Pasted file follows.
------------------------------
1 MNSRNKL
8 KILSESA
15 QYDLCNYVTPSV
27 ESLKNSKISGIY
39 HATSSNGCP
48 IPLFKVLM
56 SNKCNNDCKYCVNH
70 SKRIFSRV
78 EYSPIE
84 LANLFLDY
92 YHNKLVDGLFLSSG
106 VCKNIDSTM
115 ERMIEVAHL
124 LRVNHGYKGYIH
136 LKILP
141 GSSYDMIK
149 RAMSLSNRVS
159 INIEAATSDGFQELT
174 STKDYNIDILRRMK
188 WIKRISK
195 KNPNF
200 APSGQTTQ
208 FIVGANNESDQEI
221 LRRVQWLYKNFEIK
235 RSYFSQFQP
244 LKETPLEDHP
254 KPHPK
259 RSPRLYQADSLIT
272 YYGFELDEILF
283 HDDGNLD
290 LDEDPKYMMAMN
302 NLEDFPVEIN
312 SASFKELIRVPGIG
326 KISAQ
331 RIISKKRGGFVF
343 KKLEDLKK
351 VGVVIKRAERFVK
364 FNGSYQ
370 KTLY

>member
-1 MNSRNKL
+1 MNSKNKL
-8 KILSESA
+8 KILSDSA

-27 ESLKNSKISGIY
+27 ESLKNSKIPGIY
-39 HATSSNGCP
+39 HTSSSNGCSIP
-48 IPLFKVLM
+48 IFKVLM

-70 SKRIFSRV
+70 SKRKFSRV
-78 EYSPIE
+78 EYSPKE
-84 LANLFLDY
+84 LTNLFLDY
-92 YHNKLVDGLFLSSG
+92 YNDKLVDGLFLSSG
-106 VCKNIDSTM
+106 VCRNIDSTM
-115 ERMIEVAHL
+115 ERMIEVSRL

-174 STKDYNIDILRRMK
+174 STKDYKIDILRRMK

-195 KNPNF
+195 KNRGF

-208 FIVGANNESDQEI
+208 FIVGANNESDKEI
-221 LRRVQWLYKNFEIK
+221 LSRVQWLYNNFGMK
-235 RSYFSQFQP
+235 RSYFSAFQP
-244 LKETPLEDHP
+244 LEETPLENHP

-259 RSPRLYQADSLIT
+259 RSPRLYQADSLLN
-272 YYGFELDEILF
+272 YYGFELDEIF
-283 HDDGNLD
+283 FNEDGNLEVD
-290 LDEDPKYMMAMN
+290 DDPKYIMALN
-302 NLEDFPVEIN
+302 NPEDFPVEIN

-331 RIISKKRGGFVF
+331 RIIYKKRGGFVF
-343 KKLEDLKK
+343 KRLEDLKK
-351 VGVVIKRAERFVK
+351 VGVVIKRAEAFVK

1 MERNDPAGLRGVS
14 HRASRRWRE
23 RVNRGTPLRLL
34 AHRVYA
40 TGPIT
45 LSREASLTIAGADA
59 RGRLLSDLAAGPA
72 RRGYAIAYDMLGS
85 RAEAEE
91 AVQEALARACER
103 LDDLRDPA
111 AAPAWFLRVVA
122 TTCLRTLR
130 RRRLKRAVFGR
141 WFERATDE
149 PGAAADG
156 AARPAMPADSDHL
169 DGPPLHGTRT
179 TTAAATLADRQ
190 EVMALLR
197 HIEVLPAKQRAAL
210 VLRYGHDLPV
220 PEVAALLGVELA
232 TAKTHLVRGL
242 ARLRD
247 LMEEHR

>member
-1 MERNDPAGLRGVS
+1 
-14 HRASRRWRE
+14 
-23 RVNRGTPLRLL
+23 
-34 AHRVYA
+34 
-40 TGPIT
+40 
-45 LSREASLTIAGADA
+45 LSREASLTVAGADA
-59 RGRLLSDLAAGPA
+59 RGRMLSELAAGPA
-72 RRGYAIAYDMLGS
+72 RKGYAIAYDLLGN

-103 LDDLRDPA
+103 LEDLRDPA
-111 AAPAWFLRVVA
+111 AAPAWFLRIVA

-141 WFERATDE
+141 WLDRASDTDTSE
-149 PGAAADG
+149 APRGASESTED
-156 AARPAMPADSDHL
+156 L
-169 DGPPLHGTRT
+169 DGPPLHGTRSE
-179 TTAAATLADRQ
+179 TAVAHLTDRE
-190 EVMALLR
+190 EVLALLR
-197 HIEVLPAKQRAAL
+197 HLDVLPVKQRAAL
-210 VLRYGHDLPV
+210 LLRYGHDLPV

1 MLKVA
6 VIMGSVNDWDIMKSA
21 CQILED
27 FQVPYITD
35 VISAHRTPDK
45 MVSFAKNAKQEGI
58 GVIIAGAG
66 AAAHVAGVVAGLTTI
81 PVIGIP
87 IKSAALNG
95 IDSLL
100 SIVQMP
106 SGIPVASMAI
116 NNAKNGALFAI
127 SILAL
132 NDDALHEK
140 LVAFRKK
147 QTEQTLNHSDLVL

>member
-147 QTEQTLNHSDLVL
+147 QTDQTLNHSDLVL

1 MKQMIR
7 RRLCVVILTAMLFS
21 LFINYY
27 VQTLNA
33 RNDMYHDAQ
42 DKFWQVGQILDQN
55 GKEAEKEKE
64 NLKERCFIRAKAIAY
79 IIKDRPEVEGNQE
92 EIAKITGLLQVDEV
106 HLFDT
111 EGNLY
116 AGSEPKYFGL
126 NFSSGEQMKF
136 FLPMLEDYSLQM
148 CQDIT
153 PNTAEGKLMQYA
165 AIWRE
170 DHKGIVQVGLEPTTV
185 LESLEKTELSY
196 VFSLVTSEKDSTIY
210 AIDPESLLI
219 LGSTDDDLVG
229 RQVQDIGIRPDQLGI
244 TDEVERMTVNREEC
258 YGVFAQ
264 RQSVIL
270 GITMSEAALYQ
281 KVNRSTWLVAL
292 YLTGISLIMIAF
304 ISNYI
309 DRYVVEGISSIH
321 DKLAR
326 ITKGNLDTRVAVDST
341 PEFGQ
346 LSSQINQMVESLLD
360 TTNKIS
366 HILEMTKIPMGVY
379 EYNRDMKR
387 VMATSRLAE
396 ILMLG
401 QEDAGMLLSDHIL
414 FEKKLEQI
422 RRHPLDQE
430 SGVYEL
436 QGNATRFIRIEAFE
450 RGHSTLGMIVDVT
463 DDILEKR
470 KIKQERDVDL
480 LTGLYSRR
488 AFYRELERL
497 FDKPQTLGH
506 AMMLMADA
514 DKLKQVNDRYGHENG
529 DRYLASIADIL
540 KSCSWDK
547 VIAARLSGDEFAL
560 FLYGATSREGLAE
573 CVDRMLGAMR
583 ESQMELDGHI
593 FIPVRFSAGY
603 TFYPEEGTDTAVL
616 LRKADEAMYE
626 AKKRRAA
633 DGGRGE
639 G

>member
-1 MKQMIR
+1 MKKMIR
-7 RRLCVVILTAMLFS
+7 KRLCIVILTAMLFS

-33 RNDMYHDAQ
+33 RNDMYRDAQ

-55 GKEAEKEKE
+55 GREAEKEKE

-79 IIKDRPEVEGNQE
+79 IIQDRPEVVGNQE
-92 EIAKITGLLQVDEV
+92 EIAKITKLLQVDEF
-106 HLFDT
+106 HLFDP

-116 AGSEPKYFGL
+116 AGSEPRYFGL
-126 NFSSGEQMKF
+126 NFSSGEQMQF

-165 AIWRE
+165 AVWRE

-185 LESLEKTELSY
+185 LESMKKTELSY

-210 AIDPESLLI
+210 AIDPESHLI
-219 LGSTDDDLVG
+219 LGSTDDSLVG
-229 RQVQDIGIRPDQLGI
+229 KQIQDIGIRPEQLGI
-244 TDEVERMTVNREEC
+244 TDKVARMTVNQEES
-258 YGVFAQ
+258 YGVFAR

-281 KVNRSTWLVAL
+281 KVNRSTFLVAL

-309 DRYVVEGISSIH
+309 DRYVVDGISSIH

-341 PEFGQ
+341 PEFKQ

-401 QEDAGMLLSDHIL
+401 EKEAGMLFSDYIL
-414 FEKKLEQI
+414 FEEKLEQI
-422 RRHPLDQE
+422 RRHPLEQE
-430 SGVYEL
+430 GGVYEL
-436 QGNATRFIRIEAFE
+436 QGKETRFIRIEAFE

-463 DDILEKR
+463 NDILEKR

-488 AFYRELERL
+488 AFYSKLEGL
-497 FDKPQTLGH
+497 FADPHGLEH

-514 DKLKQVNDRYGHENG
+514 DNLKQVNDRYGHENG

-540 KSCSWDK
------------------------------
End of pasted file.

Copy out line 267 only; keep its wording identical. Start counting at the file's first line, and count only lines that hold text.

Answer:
+219 LGSTDDSLVG